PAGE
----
A Little Chaos

a_little_chaos_film_2015_versailles_garden_habituaOK, OK, the reviews are tepid, but for my taste, A Little Chaos (trailer) is a perfect light summertime romance. Impeccable acting (Kate Winslet, Matthias Schoenaerts, Stanley Tucci, and Alan Rickman), beautiful scenery, and gorgeous late 17th c. costumes. Settle into the comfy theater seats and the welcome theater air-conditioning, and let the film wash over you. No heavy mental or emotional lifting required.

The premise is that on a ridiculously short timetable and budget, France’s Louis XIV, the Sun King, has decreed that paradisaical gardens be created to expand the grounds at his Versailles palace. Garden design has been placed in the reliable hands of André Le Nôtre (Schoenaerts), a proponent of order in the landscape. His plans include an elaborate display of fountains. But he needs help. After interviewing numerous candidates, he chooses the wildly fictional Madame Sabine de Barra (Winslet) to create the garden’s ballroom, for the reason that she will introduce new ideas (a shaky premise, there)—and, as the title suggests, a little chaos.

The two of them are attracted to each other, but have vastly different temperaments and face a fairly predictable set of obstacles. Critics who pooh-pooh the film as a failed feminist fable miss its many pleasures: the absurd courtiers, Stanley Tucci as the king’s gay brother, the interplay among the women when they’re alone behind closed doors, scenery to drool over, the joy of bringing dirt and greenery to beautiful life, and, especially, Alan Rickman playing Louis XIV—“a character worthy of his imperious, reptilian charisma,” as Stephen Holden said in the New York Times.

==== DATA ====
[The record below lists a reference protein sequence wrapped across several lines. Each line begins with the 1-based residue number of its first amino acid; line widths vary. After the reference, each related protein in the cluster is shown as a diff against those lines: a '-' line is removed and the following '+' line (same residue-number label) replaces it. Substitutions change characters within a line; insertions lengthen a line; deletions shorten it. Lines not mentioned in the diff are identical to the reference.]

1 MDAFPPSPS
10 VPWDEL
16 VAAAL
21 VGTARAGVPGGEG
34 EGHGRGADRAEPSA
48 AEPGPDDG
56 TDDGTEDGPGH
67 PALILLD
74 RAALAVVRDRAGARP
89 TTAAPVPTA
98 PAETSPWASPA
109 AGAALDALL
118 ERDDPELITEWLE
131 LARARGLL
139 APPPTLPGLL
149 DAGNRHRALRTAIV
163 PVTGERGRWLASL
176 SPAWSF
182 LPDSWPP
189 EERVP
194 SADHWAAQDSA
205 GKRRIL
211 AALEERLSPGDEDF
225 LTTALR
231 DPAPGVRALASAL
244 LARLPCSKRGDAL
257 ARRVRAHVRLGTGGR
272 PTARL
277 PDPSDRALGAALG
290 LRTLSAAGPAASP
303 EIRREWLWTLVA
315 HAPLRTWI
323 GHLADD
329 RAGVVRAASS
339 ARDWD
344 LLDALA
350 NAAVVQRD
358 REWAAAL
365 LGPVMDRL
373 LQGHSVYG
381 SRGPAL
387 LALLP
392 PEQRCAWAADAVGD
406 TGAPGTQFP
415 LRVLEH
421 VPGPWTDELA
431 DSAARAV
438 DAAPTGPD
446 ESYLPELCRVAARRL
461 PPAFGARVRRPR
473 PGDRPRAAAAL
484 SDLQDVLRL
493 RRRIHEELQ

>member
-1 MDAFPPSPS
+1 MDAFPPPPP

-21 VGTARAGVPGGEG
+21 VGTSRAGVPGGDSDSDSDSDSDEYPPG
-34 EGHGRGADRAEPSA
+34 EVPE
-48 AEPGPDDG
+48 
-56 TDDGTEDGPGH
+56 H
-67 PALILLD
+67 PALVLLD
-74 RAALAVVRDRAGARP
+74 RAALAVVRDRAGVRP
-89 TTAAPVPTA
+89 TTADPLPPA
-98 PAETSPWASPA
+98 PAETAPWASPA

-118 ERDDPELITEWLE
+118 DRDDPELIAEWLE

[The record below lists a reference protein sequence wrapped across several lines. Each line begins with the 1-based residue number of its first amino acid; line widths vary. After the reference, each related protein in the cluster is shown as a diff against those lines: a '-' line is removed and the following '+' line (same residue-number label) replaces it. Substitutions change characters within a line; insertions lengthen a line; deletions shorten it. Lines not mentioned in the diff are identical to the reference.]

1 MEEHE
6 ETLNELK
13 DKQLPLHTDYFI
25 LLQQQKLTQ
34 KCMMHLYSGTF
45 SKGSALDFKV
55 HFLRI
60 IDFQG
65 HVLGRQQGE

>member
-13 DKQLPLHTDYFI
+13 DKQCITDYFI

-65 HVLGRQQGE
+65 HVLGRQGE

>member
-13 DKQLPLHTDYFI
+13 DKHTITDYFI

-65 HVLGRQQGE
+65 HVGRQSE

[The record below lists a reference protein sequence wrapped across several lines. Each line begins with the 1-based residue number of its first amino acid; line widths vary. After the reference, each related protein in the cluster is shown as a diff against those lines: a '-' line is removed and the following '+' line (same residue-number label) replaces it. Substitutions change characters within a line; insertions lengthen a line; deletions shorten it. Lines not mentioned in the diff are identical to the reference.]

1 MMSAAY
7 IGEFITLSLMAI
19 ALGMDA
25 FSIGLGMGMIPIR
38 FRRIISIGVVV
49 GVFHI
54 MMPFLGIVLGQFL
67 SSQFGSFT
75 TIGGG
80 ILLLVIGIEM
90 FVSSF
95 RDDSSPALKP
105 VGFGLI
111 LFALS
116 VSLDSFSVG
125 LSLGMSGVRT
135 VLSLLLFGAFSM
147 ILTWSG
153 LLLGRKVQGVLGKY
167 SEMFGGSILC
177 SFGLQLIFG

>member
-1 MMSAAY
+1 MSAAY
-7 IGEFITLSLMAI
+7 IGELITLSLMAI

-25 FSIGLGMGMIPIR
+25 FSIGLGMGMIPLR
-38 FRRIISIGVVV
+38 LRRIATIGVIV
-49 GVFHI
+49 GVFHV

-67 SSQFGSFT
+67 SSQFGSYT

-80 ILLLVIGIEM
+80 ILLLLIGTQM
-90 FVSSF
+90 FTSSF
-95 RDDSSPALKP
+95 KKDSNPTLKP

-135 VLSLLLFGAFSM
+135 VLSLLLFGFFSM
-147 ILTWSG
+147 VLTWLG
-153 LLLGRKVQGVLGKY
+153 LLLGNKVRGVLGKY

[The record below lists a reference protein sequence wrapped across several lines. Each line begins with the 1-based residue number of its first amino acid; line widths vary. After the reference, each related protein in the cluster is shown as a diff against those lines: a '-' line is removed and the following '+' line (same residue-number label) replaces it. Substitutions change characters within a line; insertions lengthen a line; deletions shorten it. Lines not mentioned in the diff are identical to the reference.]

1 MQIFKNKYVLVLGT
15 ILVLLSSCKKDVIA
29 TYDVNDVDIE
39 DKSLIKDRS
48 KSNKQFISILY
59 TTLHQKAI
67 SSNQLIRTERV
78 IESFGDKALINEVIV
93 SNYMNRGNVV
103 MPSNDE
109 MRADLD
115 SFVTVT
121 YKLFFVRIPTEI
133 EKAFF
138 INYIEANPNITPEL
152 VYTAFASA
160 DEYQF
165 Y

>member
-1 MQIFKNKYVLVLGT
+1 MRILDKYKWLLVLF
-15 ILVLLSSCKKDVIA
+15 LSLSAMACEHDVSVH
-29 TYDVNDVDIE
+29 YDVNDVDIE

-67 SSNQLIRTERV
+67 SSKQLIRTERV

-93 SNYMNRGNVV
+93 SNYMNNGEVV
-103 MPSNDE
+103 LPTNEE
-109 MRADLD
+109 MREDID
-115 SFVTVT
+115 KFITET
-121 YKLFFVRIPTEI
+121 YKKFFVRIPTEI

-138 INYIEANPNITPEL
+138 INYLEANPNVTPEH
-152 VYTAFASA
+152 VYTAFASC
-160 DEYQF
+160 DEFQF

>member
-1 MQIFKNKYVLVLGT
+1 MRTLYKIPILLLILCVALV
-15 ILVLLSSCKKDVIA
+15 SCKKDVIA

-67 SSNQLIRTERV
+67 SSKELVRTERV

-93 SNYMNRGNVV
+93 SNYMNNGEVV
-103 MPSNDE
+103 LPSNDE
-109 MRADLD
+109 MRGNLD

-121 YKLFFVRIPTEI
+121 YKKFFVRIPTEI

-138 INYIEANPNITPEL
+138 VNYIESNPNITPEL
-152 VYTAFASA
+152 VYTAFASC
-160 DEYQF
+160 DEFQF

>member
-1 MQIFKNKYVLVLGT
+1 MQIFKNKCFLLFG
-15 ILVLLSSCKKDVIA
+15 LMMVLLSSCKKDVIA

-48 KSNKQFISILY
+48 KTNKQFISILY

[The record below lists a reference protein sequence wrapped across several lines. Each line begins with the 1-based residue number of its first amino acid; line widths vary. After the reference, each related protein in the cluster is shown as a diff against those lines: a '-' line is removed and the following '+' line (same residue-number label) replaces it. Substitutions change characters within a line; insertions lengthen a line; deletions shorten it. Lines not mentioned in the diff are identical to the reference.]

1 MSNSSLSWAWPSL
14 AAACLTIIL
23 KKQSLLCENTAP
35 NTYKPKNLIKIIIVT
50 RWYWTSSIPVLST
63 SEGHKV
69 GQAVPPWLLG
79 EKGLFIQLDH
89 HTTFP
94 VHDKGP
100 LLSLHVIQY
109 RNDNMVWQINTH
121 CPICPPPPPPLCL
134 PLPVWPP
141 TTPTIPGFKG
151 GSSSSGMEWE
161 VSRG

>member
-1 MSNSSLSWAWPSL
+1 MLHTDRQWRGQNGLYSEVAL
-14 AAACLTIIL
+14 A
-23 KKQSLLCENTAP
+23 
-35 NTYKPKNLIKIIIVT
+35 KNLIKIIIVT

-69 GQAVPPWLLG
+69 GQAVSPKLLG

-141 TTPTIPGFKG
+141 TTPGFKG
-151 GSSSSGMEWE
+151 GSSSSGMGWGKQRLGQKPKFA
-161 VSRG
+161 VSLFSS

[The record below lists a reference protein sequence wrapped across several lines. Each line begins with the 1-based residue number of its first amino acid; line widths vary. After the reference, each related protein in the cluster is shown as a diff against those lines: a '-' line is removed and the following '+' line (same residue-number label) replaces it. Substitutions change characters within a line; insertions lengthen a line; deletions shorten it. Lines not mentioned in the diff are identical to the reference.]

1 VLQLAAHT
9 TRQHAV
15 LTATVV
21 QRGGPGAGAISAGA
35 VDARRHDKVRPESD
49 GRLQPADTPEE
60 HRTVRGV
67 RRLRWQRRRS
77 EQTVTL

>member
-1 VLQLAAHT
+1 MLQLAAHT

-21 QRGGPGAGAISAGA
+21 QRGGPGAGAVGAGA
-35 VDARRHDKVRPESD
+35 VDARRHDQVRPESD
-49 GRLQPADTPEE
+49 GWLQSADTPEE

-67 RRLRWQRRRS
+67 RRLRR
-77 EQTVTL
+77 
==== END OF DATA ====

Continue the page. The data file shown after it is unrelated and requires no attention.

Rickman directed and helped write the film, too. “Acting should be about risky projects as much as it can be about entertaining,” he told Joe Neumaier at the New York Daily News. “The risk is what makes you want to do it.” Bringing to life characters from another culture and long-past century in a revisionist history confection is almost as risky as thinking you can make water dance.

The real Salle de Bal (the Bosquet des Rocailles) at Versailles was inaugurated in 1685 and is the gardens’ only surviving cascade. PHOTO

If you don’t go with inflated expectations you won’t be disappointed. You will be well pleased. Rotten Tomatoes critics’ rating: 39%; audience score 49%.